Smoking in cars raises levels of dangerous fine-particle pollutants to many times the limit recommended by the world’s health agency, a study published on Monday said.
Doctors in Britain measured concentrations of fine particles in cars driven by 17 people, 14 of them smokers, using an electronic monitor on the back seat.
The volunteers were asked to follow their normal smoking habits as the smoke levels in their car were monitored over three days.
Out of 104 journeys — average time 27 minutes — 63 were smoke-free.
During smoking journeys, levels of fine particles were 85 microgrammes per cubic metre on average, compared to guidelines of 25 mcg/cu. metre for indoor pollution set by the UN’s World Health Organisation (WHO).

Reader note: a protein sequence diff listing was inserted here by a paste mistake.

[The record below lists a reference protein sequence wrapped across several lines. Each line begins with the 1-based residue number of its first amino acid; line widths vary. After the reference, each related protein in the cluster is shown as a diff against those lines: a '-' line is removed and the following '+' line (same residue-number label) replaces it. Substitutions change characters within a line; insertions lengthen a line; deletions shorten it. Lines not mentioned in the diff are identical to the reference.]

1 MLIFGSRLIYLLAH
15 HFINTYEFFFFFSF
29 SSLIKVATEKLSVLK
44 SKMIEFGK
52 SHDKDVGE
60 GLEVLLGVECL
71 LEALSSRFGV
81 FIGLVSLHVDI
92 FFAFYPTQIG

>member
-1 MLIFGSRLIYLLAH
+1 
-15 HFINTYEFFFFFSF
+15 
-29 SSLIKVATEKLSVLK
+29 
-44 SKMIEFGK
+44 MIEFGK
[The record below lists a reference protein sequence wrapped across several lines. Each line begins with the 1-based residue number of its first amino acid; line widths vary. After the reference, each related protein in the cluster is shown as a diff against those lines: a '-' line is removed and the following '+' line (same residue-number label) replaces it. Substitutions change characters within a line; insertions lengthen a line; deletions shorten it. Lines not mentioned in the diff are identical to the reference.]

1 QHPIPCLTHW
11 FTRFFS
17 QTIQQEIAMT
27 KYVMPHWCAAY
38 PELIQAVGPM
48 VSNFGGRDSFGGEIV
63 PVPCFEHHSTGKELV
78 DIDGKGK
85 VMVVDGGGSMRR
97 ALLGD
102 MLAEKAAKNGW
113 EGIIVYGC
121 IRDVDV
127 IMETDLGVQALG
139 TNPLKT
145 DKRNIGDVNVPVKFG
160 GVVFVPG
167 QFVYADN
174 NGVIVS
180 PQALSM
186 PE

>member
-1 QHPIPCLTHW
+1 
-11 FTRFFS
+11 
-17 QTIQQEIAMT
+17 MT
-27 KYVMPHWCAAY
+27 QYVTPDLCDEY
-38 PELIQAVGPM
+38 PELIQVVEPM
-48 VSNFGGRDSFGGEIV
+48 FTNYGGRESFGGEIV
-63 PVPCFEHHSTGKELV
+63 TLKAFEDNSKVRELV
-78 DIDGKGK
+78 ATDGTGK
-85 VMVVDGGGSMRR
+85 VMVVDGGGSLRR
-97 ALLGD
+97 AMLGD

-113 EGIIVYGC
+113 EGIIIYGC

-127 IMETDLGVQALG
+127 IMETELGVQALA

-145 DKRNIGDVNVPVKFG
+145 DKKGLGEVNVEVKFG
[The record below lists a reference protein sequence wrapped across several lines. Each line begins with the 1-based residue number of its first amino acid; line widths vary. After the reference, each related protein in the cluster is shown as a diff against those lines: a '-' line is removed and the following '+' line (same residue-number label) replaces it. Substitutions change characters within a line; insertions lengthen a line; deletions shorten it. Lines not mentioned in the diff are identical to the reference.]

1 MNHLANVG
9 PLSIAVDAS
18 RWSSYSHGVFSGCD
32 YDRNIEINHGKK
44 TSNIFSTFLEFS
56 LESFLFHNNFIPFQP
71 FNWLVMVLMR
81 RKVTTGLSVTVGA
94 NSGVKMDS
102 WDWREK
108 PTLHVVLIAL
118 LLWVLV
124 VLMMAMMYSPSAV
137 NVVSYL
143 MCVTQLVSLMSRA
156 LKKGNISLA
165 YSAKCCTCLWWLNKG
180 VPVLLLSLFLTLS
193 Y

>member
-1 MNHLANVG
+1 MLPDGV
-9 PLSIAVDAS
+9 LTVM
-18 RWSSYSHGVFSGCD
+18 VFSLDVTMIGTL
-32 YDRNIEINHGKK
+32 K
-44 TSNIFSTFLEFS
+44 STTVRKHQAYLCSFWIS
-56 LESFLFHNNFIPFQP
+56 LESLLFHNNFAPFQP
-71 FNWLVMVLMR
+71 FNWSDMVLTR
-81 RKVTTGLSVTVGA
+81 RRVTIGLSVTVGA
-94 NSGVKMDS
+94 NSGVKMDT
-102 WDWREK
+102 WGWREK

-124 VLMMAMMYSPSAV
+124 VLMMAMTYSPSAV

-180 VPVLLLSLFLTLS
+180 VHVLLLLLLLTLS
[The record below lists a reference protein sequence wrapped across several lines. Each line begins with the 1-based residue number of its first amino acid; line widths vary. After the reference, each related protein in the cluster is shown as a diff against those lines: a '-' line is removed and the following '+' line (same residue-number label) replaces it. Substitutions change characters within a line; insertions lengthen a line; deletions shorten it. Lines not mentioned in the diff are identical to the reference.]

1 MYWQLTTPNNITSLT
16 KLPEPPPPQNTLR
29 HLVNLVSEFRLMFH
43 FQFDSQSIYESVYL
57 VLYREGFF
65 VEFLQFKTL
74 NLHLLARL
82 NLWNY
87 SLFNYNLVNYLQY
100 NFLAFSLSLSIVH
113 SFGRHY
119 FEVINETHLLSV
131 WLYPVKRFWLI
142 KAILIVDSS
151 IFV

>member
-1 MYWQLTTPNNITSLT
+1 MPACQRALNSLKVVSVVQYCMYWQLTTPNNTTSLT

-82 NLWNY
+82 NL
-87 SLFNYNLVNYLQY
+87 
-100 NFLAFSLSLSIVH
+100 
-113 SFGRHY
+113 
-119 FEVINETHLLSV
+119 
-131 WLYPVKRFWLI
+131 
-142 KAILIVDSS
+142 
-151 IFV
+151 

Even when when the driver opened the window or turned on ventilation to remove the smoke, particulate levels were still above the WHO benchmark at some point during these journeys.
The average peak during smoking trips was 385 mcg/cu. metre, with the highest being more than 880 mcg/cu. metre.
In contrast, particulate levels during non-smoking journeys averaged only 7.4 mcg/cu. metre.
The type of fine particulate that was measured is less than 2.5 micrometres in diameter.
These very small particles are considered dangerous because they can lodge deep in the lung, causing irritation.
“Children exposed to these levels of fine particulate are likely to suffer ill-health effects,” says the study, led by Sean Semple of the Scottish Centre for Indoor Air at the University of Aberdeen.
“There are increasing numbers of countries legislating against smoking in cars and such measures may be appropriate to prevent the exposure of children to these high levels of second-hand smoke.”
The investigation appears in the journal Tobacco Control.